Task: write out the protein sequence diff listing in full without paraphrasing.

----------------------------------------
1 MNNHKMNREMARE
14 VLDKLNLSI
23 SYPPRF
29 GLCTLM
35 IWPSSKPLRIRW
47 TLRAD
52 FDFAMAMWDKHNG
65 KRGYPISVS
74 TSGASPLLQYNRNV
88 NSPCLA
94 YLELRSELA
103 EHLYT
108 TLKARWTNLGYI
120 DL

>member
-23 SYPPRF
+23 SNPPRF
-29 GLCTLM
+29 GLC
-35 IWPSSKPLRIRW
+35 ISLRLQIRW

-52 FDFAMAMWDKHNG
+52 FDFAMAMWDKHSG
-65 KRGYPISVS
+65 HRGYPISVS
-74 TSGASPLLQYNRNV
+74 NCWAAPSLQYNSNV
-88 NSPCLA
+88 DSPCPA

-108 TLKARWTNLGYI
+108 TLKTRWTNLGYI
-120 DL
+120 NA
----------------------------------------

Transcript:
1 MNNHKMNREMARE
14 VLDKLNLSI
23 SYPPRF
29 GLCTLM
35 IWPSSKPLRIRW
47 TLRAD
52 FDFAMAMWDKHNG
65 KRGYPISVS
74 TSGASPLLQYNRNV
88 NSPCLA
94 YLELRSELA
103 EHLYT
108 TLKARWTNLGYI
120 DL

>member
-23 SYPPRF
+23 SNPPRF
-29 GLCTLM
+29 GLC
-35 IWPSSKPLRIRW
+35 ISLRLQIRW

-52 FDFAMAMWDKHNG
+52 FDFAMAMWDKHSG
-65 KRGYPISVS
+65 HRGYPISVS
-74 TSGASPLLQYNRNV
+74 NCWAAPSLQYNSNV
-88 NSPCLA
+88 DSPCPA

-108 TLKARWTNLGYI
+108 TLKTRWTNLGYI
-120 DL
+120 NA